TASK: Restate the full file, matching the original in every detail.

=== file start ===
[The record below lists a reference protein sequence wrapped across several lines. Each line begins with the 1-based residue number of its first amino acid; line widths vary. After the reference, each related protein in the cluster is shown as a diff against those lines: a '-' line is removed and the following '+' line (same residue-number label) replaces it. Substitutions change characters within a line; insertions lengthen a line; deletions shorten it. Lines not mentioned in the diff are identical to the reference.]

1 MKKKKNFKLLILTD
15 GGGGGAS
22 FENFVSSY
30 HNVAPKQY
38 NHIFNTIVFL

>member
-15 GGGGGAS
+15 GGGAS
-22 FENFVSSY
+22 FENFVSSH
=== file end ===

[The record below lists a reference protein sequence wrapped across several lines. Each line begins with the 1-based residue number of its first amino acid; line widths vary. After the reference, each related protein in the cluster is shown as a diff against those lines: a '-' line is removed and the following '+' line (same residue-number label) replaces it. Substitutions change characters within a line; insertions lengthen a line; deletions shorten it. Lines not mentioned in the diff are identical to the reference.]

1 MKKKKNFKLLILTD
15 GGGGGAS
22 FENFVSSY
30 HNVAPKQY
38 NHIFNTIVFL

>member
-15 GGGGGAS
+15 GGGAS
-22 FENFVSSY
+22 FENFVSSH